Director: Rupert Sanders
Stars: Scarlett Johansson, Pilou Asbæk, ‘Beat’ Takeshi Kitano
Do you ever find yourself stiff-necked only to realise with horror and contempt for yourself that it’s because you’ve been craning to read your smartphone for too long? The Ghost In The Shell live action remake takes this mild stunting of our natural evolution and expands on it the way science fiction often enjoys. Taking something pervasive in the present and forwarding it to its logical conclusion. This, one assumes, is the explanation behind the appalling posture maintained by the Major (Scarlett Johansson); a state of the art cyborg who lumbers stiltedly throughout, as though a corrupted memory file has convinced her that she has to permanently stoop to avoid a low ceiling. I got neck-ache just watching her.
The need for corrective programming courses all through this film, which has been dogged with conceptual problems since it’s very announcement (you’ll be aware, I’m going to assume, of the whitewashing controversy of Johansson’s casting so I won’t waste paragraphs rehashing all that). That Hollywood is a craven remake factory isn’t exactly news, but the transplanting of Masamune Shirow’s beloved and hugely influential cyberpunk classic into this hollow body is a particular irony given the material in question, which – at it’s best – probes longingly into questions of identity and originality, concepts that Sanders’ film approaches with bumbling hypocrisy.
Sanders was an inauspicious candidate to realise a task this big, his only prior feature film as director being the extraordinarily atrocious Snow White And The Huntsman. In terms of his own personal development Ghost In The Shell is a step up and an advancement, but to cinema-going audiences (let alone fans of the material) it’s hard to call this anything other than an abject failure.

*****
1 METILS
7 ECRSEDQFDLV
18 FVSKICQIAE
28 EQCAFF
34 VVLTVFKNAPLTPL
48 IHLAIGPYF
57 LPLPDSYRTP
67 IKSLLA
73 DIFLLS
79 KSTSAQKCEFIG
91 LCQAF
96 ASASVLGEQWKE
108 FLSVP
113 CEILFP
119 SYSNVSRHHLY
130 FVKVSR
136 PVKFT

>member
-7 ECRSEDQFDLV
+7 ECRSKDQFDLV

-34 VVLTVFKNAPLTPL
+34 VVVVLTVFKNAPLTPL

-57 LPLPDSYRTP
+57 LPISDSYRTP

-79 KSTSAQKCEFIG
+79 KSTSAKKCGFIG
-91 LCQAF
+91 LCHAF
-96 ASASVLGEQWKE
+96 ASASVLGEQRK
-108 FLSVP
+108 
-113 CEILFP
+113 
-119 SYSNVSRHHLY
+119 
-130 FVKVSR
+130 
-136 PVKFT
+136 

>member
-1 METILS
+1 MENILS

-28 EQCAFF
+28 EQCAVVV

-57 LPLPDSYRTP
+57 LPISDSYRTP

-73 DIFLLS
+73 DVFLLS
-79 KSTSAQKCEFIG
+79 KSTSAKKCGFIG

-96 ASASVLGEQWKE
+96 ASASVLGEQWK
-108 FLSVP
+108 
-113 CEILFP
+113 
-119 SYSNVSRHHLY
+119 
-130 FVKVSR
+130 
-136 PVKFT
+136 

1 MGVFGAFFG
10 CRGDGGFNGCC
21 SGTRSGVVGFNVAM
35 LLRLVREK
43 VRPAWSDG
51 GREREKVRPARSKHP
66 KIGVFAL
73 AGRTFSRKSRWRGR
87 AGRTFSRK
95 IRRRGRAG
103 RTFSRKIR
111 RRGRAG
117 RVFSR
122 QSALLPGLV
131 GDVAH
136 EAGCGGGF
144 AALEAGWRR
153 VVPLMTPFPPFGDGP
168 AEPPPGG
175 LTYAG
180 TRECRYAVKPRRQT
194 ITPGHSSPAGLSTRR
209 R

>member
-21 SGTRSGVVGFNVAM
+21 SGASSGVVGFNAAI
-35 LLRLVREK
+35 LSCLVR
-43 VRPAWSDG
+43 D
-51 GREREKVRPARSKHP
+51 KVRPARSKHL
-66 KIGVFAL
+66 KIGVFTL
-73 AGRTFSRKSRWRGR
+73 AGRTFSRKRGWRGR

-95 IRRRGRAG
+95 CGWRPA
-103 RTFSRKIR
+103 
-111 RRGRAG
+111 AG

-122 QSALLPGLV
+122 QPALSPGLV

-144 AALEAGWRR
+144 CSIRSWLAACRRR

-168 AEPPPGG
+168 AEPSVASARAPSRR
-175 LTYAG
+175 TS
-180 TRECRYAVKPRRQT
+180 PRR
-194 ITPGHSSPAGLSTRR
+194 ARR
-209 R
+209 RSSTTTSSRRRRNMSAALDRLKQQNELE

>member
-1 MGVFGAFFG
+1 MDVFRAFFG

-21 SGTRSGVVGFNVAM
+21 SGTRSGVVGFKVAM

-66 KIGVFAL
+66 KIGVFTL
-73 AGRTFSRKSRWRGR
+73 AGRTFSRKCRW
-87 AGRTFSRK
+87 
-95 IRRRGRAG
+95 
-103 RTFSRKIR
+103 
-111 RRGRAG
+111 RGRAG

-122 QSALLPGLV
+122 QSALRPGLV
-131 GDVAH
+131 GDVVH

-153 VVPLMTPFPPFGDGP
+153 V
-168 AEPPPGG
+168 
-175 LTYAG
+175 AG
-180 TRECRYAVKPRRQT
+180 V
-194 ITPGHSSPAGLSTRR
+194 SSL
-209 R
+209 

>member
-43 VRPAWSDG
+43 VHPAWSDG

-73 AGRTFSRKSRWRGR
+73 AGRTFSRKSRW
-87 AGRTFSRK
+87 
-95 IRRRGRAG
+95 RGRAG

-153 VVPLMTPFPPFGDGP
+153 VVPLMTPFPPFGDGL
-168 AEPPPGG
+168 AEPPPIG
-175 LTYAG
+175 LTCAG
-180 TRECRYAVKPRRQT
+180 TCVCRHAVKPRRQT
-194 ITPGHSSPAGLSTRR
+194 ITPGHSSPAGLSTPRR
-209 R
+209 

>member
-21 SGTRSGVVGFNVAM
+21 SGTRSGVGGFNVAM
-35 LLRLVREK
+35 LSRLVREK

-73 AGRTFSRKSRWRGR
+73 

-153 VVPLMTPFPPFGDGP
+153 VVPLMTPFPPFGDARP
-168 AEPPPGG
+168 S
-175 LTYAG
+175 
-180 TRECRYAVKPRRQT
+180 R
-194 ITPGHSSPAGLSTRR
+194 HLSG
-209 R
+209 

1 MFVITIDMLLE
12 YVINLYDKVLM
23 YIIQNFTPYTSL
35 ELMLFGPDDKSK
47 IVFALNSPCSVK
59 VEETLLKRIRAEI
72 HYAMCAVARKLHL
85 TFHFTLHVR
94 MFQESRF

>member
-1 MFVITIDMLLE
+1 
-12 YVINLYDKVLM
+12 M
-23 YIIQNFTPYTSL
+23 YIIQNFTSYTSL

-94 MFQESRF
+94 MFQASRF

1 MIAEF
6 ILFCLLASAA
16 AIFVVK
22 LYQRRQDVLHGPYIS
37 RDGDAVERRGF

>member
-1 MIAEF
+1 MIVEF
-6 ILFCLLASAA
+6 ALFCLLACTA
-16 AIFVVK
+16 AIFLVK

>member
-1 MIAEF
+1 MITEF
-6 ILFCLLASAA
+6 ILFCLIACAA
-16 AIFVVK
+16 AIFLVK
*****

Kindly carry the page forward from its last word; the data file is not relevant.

We open with the Major being established; a human brain contained within a cyborg body, property of Hanka Robotics and on loan to counter terrorism agency Section 9. It’s the future and synthetic upgrades for humans are commonplace. This has given rise to a new form of ‘hacking’ (do people in the real word actually call themselves ‘hackers’ anymore?) in which a person’s thoughts and memories are commodities to be stolen and traded. One such ‘hacker’, Kuze (Michael Carmen[?] Pitt) has revealed himself to Section 9. It’s up to the Major and the rest of the squad to find him and stop him.
Sanders is so acutely indebted to Mamoru Oshii’s 1995 anime that he goes to extreme lengths to emulate entire sequences, in effect recalling the total redundancy of Gus Van Sant’s shot-for-shot remake of Psycho. In a technical sense some of this is moderately impressive. Animation isn’t confined to the same physics as reality, so there are times when the dogged insistence at replication encourages a perverse, dwindling respect. Yet Sanders’ film (written by Jamie Moss, William Wheeler and Ehren Kruger) is also eager to define itself as a separate entity. It’s the same awkward cross-purpose confusion that collapses most high-profile remakes.